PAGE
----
Considering the first action, Thurman approached his classmate’sfather and sought professional opinion on whether he should investhis cash and get rewarding returns on his cash. By doing so, hefailed to risk his cash in any venture that was available, giving theresponsibility to seek the best place for investing his money toprofessional. Considering that his classmate’s father gave whatseemed like an informed opinion on where the money should beinvested, and that he went ahead to asking for the money through acheque for the money, the classmate’s father was directlyresponsible for Thurman’s money. Given the circumstances in thecase, it was expected that the financial planner had conducted abackground cheque on the fund where Thurman’s money was to beinvested, or he had done business with the fund in the past andobtained good returns on his investment (Albrecht88).
On the same note, having the credit of a financial planner, theindividual was expected to perform a projection of the possiblesuccess of the fund and the possibilities of the fund suffering frommarket forces. Having not done so, Thurman has the right to sue thefinancial planner and demand to be compensated for his lost money.Similarly, the same cause of action could be extended to theinvestment institution for fraud. Having the knowledge that theirfirm is not making promising progress in the business, it isunethical for the management for not informing their customers inadvance to ensure that the customers are aware of what they aregetting into. An argument can arise that Thurman had equalresponsibilities of doing a background check of the institution wherehis money was being invested (Albrecht88). Fully entrusting a stranger with such vitaldecisions was somehow naïve. Such a counter argument can weaken thepossibilities of Thurman running a successful law suit against boththe financial planner and the investment firm. However, the contractthat was signed did not only abide Thurman to hold his side of thebargain, but also the firm to deliver the promises made, whichentails a 15% returns on the invested amount.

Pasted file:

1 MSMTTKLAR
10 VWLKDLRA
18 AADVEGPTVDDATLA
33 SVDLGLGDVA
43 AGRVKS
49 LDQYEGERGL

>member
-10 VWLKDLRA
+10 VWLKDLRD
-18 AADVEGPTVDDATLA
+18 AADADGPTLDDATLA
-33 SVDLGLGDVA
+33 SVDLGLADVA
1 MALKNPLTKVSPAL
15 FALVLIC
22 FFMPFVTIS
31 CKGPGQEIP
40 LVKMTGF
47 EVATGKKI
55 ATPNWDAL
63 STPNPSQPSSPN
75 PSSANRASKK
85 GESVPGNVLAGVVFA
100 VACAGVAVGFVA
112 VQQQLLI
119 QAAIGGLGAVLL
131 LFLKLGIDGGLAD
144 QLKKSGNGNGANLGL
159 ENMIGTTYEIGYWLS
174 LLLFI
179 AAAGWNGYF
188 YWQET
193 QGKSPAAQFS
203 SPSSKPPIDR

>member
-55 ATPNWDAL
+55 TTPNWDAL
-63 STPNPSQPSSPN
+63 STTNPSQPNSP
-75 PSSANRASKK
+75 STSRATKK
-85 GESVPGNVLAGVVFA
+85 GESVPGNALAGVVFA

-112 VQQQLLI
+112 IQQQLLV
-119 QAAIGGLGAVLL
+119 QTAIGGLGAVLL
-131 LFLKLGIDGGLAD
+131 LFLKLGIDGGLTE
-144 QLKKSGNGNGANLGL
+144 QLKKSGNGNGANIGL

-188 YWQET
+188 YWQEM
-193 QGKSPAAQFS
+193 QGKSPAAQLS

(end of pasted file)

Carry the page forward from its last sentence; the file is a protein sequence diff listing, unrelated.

Receiving education at a place of choice is a fundamental entitlementthat should be granted to all interested parties. No person should beforced to take a course or language that they are not conversantwith. Jack and Thurman can argue a case that Jack was beingunreasonably denied a chance to study in a French class, despite thefact that he was francophone (Fredman124). Further, being offered the option of taking anEnglish class proves that the individual was being given impossiblechoices for him to quit pursuing the chance of being admitted to aschool within his new area after relocating. In fact, Jack andThurman can argue a case that Jack was being discriminated on thegrounds of his education, career or language orientation.
However, the board can come up with a counter argument that theFrench school had exhausted its vacancies for an extra student, andthis would weaken the facts of the case. Such an argument can holdwater in the event that it can be proved that the institution wouldsuffer significantly by enrolling Jack. On the contrary, there mightbe a serious problem as no reputable organization can suffer fromadding a single student in one of their classes, even if it meantstretching their resources to the limits (Fredman167). The moral and legal ground for the case is thatthe board of the school should be accommodative of students and theyshould support all students in their education pursuits.
Albrecht, WS. FraudExamination.Mason, OH: South Western, Cengage Learning, 2012. Print.
Fredman,Sandra. DiscriminationLaw.Oxford [etc.: Oxford University Press, 2011. Print.